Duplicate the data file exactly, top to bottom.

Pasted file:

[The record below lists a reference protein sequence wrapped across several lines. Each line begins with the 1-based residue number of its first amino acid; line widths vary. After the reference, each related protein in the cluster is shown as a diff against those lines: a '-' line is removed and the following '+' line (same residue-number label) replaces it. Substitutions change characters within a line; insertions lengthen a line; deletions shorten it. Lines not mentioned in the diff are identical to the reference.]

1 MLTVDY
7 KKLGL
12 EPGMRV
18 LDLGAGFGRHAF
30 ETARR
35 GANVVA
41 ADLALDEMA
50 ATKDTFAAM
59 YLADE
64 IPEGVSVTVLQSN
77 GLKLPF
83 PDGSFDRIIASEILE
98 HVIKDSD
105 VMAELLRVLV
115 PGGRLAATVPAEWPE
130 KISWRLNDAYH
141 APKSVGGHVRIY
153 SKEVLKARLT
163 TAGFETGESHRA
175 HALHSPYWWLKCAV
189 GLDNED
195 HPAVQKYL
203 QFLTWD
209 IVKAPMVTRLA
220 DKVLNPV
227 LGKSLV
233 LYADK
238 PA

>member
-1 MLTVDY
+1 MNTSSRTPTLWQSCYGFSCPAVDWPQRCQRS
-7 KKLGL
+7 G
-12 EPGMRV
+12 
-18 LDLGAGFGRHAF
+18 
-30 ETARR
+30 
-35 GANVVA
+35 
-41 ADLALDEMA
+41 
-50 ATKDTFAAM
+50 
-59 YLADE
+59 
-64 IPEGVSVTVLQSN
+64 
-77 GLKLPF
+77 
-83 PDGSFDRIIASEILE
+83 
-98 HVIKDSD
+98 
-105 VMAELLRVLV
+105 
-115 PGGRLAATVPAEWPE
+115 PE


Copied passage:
[The record below lists a reference protein sequence wrapped across several lines. Each line begins with the 1-based residue number of its first amino acid; line widths vary. After the reference, each related protein in the cluster is shown as a diff against those lines: a '-' line is removed and the following '+' line (same residue-number label) replaces it. Substitutions change characters within a line; insertions lengthen a line; deletions shorten it. Lines not mentioned in the diff are identical to the reference.]

1 MLTVDY
7 KKLGL
12 EPGMRV
18 LDLGAGFGRHAF
30 ETARR
35 GANVVA
41 ADLALDEMA
50 ATKDTFAAM
59 YLADE
64 IPEGVSVTVLQSN
77 GLKLPF
83 PDGSFDRIIASEILE
98 HVIKDSD
105 VMAELLRVLV
115 PGGRLAATVPAEWPE
130 KISWRLNDAYH
141 APKSVGGHVRIY
153 SKEVLKARLT
163 TAGFETGESHRA
175 HALHSPYWWLKCAV
189 GLDNED
195 HPAVQKYL
203 QFLTWD
209 IVKAPMVTRLA
220 DKVLNPV
227 LGKSLV
233 LYADK
238 PA

>member
-1 MLTVDY
+1 MNTSSRTPTLWQSCYGFSCPAVDWPQRCQRS
-7 KKLGL
+7 G
-12 EPGMRV
+12 
-18 LDLGAGFGRHAF
+18 
-30 ETARR
+30 
-35 GANVVA
+35 
-41 ADLALDEMA
+41 
-50 ATKDTFAAM
+50 
-59 YLADE
+59 
-64 IPEGVSVTVLQSN
+64 
-77 GLKLPF
+77 
-83 PDGSFDRIIASEILE
+83 
-98 HVIKDSD
+98 
-105 VMAELLRVLV
+105 
-115 PGGRLAATVPAEWPE
+115 PE